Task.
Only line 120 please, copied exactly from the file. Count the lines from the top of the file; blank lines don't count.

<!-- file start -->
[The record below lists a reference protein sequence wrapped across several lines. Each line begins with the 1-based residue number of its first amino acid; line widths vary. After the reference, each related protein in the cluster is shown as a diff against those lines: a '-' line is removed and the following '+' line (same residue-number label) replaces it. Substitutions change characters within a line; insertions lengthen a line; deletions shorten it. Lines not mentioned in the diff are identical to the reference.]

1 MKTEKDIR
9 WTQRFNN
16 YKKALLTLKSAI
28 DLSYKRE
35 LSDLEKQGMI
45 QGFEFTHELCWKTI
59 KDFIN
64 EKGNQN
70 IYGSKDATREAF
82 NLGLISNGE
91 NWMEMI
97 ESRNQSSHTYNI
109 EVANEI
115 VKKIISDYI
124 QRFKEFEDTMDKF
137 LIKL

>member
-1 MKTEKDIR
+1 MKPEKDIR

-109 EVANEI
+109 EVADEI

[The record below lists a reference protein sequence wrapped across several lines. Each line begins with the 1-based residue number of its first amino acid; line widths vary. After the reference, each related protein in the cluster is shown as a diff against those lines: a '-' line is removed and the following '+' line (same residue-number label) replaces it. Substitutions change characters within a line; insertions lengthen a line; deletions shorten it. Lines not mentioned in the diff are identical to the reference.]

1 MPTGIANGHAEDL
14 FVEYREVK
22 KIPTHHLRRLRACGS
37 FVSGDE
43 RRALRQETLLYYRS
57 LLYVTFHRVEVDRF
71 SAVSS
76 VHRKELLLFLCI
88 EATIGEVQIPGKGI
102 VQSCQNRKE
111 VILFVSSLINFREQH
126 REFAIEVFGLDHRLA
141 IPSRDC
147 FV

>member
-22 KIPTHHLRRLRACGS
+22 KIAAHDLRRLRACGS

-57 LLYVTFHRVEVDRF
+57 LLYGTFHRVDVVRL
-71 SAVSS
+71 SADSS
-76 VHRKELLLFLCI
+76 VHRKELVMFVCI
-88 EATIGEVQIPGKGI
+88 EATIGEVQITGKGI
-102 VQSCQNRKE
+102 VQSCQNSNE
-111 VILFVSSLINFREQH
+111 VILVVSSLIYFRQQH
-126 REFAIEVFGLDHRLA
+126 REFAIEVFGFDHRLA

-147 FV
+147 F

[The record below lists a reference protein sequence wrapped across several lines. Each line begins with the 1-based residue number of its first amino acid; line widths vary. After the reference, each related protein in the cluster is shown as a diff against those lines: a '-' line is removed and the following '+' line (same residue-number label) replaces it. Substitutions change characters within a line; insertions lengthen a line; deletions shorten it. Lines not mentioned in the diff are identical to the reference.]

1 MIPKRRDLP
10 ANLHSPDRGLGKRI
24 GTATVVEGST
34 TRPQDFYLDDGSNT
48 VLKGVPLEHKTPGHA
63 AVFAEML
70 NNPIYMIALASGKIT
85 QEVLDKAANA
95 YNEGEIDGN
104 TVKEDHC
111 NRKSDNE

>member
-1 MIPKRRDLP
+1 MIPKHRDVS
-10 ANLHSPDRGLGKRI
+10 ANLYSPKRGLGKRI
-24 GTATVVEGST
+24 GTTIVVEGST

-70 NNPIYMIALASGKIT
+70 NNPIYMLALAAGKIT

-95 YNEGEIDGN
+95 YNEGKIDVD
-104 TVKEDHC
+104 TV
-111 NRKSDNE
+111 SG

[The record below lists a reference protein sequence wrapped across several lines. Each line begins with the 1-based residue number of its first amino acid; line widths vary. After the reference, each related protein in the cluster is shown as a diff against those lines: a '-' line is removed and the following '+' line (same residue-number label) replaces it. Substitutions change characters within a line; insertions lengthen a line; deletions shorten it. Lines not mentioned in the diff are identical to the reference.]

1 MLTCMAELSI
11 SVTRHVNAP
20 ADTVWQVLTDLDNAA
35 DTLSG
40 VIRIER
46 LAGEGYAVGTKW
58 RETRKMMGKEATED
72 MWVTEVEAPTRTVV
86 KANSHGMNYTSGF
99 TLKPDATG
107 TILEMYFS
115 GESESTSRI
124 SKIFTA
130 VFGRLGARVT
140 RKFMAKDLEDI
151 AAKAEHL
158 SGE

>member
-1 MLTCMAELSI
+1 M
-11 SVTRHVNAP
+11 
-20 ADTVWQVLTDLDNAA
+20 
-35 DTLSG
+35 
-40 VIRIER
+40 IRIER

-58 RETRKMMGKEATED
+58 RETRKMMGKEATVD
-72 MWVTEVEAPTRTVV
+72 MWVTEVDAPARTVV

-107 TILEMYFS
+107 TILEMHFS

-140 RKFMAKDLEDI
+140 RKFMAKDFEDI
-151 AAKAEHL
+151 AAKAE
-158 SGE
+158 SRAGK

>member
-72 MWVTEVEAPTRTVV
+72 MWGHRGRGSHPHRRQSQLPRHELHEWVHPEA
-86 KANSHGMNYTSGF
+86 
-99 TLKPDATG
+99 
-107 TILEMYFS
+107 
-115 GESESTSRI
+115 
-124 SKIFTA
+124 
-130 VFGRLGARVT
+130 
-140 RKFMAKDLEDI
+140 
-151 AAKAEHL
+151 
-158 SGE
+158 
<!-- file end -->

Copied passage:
+140 RKFMAKDFEDI